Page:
Case Study: Should Some Employees Be Allowed to Work Remotely Even If Others Can’t?

Case Study: Should Some Employees Be Allowed to Work Remotely Even If Others Can’t?

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por Mark C. Bolino


More than 3,000 office workers at an oil and gas company in Oklahoma City have been telecommuting since the start of the Covid-19 pandemic. Many of them love the arrangement, and the freedom to work remotely is also a big draw for new hires. But there are downsides: Employees who have to be on-site in the oil fields and on drilling rigs are resentful; collaboration and knowledge transfer are more challenging; costly office space is going unused; and local businesses are suffering because of the emptiness of the downtown core. The company’s CEO must decide: Should we mandate a return to the office for everyone? This fictional case study features expert commentary by Logitech’s Bracken Darrell and Spotify’s Katarina Berg.


Sean Lewis, the CEO of Vallia Energy, stared at the message screen on his phone and prayed for three little dots.

“DON’T SEND THE BACK-TO-THE-OFFICE MEMO!” he’d written to Joan Flores, the senior vice president who managed their corporate space. For weeks he and Joan had been planning a return to the office for the 3,200 employees who worked at the oil and gas company’s headquarters in Oklahoma City. More than two and a half years earlier, at the outset of the Covid-19 pandemic, those staff members (around 65% of the workforce) had begun doing their jobs remotely. Though some had trickled back into the office on a voluntary basis, Sean, unlike his competitors, had still not mandated that everyone return. Now, with vaccines and therapeutics widely available, it felt like the right time to reassemble the HQ personnel. They’d been productive during the pandemic, but Sean worried that Vallia was missing out on collaboration and, as a result, innovation.1

He was also concerned about the brewing discontent of Vallia’s roughnecks—the workers who labored on the drilling rigs and in the oil fields and who had been on-site all along. Many were disdainful of the “corporate suits” in the main office. Most had been vaccinated, but some believed that the severity of the pandemic had been exaggerated, and they didn’t understand why the office staff had stayed remote for so long. They were beginning to grumble about what they perceived to be a double standard: They were often offshore or in the field for weeks at a time, while their colleagues had the luxury of being home with their families.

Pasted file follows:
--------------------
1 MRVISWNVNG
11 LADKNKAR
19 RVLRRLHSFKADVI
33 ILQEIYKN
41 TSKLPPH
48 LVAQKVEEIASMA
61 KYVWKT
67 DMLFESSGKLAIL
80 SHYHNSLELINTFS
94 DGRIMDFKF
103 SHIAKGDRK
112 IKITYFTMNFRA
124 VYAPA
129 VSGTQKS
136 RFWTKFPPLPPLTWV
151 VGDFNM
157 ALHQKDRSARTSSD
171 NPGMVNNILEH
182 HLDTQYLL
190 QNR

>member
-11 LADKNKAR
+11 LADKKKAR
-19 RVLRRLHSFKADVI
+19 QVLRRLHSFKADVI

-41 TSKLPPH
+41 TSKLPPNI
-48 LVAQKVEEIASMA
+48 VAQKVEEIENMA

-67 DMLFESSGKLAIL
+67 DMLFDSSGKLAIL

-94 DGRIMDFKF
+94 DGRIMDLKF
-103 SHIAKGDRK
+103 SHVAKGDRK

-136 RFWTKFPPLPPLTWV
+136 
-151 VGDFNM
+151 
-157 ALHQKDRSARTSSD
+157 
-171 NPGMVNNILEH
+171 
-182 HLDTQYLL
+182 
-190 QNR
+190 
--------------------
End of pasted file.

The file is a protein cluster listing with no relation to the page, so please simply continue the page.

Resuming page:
Sean and Joan had never expected working arrangements to go back to a prepandemic “normal.” But they wanted to come up with a way to balance work flexibility with in-office collaboration. After a couple of false starts, they’d settled on a hybrid solution: requiring all employees to return to the office at least four days a week, while allowing people to apply for exemptions.

Throughout the process, Joan had been good-humored and patient, but Sean wasn’t sure how she’d react to this last-minute about-face. He breathed a sigh of relief when he saw her reply: “Sure, Sean. The memo was due to go out at 10 AM tomorrow. I will cancel. Let’s discuss in the morning?” Sean sent a thumbs-up emoji, but his heart sank. He felt like he was back to square one.

Rethinking the Plan

“What happened?” Joan asked when she and Sean met by the food trucks at Scissortail Park.

“Jim emailed me,” Sean replied, referring to Jim Bank, the head of human resources. “He noticed that someone recently posted a link in the company wiki to a survey question: Assume there’s a back-to-the-office mandate. What do you do? People could choose from three possible responses: (1) I don’t have time for this survey because I’m working on updating my résumé; (2) I already have another job lined up for after bonuses are paid out; and (3) I’m moving to Hawaii to surf.”

“Come on, Sean, that doesn’t mean anything,” Joan replied. “It’s just a joke!”

“Maybe,” Sean said. “But it got me thinking. The labor market has never been tighter, and many people now love working from home. What if they’d rather quit than accept the new policy?2 We can’t afford that risk. I’m trying to bring Vallia into the 21st century by making us digital and AI-driven and by diversifying beyond fossil fuels. That could all be derailed if we lose our best people and can’t recruit others.”